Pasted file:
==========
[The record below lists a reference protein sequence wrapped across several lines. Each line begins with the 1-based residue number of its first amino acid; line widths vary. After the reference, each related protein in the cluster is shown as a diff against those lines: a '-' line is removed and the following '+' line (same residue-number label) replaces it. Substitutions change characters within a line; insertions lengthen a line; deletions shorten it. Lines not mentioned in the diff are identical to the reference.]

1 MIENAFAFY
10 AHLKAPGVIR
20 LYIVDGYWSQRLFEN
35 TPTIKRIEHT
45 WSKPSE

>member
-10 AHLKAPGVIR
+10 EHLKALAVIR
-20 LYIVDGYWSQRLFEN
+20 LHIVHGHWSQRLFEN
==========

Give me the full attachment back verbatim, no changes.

[The record below lists a reference protein sequence wrapped across several lines. Each line begins with the 1-based residue number of its first amino acid; line widths vary. After the reference, each related protein in the cluster is shown as a diff against those lines: a '-' line is removed and the following '+' line (same residue-number label) replaces it. Substitutions change characters within a line; insertions lengthen a line; deletions shorten it. Lines not mentioned in the diff are identical to the reference.]

1 MIENAFAFY
10 AHLKAPGVIR
20 LYIVDGYWSQRLFEN
35 TPTIKRIEHT
45 WSKPSE

>member
-10 AHLKAPGVIR
+10 EHLKALAVIR
-20 LYIVDGYWSQRLFEN
+20 LHIVHGHWSQRLFEN